A $1,000 grill should be constructed of either Stainless Steel or Aluminum —including the bolts and screws that hold the cart together. Most such grills combine low- and high-grade stainless steel. Use a magnet to test the grade: It will stick to lower-quality 430-grade stainless, but not to the more durable 304-grade. Look for grills that are made in the USA as you will have manufacturer support (necessary when your grill parts burn out). Beware of private label grills that are merely a brand. They have little or no manufacturer support and finding support and replacement parts is nearly impossible. These include (but not limited to ) Charmglow, BBQ Grillware, Perfect Flame, Members Mark, Jenn-Air, Kirkland. You will be stuck with only repair parts offered by aftermarket companies.
Also look for rubber wheels with a full axle—they are more durable than those bolted directly to the frame.
Manufactures including Napoleon and MHP have both not only been manufacturing grills for decades but they offer limited lifetime warranties on their products.
The more independently controlled burners a grill has, the greater the versatility and fuel efficiency. Grills in this price range usually have three or four tube-shaped burners, often covered by metal plates that help distribute heat evenly and minimize flare-ups. They usually include a side burner as well as a smoker box (which burns wood chips to give food a smoky flavor) or a rotisserie with an infrared burner.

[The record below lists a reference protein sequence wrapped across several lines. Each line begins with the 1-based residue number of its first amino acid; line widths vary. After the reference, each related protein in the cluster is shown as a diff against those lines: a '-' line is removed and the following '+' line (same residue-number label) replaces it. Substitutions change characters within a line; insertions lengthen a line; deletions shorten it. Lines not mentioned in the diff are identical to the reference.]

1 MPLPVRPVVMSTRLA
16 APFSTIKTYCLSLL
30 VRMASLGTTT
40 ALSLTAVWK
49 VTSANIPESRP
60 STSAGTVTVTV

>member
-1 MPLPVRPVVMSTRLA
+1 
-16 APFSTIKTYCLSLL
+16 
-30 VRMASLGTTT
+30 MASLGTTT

Grates are almost always made of stainless steel or cast iron. Just as some people prefer stainless steel pans and others cast iron, each material has its proponents.
TIP : Cast-iron grates, like cast-iron pans, must be seasoned periodically to prevent them from rusting.
Look for electronic ignitions, which emit a continuous spark and are powered by batteries.
Most have primary cooking areas of approximately 600 square inches, which is large enough to cook food for eight to 10 people.
Two to five years on most parts; lifetime on some components.
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